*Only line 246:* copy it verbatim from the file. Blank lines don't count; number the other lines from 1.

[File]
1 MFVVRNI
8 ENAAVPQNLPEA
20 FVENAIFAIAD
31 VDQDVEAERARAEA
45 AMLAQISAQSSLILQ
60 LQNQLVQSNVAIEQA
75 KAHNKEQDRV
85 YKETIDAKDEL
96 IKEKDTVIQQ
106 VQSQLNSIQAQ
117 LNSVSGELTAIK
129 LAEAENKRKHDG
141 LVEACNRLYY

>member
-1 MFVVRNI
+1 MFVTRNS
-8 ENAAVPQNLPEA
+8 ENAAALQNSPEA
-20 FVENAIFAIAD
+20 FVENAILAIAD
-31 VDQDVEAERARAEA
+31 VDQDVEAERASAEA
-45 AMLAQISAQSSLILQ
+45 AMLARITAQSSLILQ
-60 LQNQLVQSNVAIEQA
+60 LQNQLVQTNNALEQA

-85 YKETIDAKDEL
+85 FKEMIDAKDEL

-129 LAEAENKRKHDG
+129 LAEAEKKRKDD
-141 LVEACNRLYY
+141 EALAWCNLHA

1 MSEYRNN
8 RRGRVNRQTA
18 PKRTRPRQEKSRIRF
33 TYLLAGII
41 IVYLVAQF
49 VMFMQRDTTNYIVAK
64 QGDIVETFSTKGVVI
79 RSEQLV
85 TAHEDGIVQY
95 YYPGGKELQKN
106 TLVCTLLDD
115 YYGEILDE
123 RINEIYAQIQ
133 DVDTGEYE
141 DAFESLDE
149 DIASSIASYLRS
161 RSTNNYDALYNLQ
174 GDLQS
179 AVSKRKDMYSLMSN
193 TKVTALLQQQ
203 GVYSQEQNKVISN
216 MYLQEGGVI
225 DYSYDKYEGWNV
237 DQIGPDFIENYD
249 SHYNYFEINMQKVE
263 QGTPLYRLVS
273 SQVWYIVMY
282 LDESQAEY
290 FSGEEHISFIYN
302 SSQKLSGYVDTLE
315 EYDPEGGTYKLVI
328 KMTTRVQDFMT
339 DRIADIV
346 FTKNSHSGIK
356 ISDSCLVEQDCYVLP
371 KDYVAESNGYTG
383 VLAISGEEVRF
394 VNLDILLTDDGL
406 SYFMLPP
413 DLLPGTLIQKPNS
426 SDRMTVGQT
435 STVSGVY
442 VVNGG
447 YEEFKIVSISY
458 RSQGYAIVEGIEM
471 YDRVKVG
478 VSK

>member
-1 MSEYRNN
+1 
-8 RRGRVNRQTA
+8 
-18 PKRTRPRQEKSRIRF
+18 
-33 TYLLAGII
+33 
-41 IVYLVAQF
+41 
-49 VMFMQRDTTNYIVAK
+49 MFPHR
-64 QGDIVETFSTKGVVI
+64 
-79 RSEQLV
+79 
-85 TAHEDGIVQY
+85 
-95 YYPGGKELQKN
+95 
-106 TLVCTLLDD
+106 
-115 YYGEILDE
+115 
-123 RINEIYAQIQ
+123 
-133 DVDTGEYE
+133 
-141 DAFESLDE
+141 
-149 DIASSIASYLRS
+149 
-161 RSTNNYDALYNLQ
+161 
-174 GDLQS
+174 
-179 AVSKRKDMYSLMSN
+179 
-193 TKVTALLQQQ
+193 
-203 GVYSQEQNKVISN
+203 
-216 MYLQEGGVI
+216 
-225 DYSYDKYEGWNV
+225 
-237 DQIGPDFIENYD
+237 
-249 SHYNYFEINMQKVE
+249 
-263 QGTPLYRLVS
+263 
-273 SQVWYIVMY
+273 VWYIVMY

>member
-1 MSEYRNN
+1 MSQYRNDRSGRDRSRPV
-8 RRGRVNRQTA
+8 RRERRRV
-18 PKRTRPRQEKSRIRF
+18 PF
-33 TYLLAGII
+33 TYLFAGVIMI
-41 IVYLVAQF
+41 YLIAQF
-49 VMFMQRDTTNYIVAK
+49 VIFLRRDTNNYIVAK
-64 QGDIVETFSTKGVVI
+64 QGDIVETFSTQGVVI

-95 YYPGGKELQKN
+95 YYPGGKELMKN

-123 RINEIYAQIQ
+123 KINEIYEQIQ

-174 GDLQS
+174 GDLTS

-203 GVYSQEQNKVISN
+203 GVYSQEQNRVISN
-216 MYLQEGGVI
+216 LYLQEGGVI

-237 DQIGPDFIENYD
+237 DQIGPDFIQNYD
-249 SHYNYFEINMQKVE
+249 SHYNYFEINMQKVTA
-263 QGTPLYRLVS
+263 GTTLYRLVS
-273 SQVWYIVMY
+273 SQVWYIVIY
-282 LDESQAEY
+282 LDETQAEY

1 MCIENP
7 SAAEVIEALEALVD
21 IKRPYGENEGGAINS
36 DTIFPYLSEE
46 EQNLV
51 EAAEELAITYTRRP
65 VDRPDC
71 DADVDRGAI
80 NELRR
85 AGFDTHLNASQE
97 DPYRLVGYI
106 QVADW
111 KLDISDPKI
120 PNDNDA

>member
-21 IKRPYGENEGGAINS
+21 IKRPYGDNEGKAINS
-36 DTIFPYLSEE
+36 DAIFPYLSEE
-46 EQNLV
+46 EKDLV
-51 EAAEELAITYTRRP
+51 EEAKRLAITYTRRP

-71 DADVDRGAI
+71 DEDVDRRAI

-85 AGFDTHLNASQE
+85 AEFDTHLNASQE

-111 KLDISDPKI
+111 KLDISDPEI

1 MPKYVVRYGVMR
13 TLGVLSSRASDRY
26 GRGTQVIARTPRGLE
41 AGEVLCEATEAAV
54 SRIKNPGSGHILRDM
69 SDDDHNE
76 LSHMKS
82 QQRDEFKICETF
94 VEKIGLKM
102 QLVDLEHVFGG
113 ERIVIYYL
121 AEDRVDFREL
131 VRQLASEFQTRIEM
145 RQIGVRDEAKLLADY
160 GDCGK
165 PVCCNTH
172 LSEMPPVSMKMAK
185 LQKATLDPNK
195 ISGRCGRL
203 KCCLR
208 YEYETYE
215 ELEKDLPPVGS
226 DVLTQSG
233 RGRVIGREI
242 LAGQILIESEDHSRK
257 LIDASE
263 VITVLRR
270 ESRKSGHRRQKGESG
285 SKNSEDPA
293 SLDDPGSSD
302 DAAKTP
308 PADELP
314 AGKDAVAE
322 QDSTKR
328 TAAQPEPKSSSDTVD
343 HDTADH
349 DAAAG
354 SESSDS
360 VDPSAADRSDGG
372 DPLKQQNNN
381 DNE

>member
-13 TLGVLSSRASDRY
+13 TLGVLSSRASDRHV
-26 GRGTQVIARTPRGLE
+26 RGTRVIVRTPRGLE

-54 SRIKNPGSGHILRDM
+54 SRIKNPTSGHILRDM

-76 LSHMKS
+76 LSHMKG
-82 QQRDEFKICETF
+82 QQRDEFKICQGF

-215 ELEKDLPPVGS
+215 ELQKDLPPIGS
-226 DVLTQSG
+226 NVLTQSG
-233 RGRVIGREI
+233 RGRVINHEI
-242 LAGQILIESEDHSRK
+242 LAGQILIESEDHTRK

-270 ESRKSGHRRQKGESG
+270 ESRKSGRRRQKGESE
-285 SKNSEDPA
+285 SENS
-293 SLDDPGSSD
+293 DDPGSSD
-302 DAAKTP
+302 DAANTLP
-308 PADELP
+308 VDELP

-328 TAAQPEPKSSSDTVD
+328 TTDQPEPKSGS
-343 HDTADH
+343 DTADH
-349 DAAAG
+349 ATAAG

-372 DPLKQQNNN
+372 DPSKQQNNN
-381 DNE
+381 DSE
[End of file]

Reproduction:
+54 SRIKNPTSGHILRDM